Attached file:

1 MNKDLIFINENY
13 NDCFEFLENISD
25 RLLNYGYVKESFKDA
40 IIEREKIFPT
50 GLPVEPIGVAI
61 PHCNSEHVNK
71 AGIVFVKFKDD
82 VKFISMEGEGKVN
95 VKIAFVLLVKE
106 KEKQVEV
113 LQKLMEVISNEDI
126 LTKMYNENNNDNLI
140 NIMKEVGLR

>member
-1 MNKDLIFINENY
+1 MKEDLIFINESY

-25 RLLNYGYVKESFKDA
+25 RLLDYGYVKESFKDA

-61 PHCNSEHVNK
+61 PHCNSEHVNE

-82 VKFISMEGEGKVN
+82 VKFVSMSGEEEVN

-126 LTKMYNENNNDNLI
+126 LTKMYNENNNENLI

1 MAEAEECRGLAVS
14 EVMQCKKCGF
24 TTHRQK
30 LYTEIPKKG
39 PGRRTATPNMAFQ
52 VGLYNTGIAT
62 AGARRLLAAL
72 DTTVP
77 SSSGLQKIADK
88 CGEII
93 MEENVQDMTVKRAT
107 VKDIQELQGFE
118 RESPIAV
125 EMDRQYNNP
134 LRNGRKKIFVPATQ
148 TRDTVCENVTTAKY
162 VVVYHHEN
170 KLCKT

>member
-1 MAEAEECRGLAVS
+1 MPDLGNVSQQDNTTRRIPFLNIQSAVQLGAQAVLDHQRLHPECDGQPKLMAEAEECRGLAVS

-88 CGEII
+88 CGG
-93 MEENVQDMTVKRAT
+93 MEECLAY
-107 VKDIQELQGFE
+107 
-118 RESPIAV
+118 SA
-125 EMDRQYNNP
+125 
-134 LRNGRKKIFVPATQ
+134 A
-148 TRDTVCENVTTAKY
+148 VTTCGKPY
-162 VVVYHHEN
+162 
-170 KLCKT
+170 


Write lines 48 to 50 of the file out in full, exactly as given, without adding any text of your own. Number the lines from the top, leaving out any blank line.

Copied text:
-93 MEENVQDMTVKRAT
+93 MEECLAY
-107 VKDIQELQGFE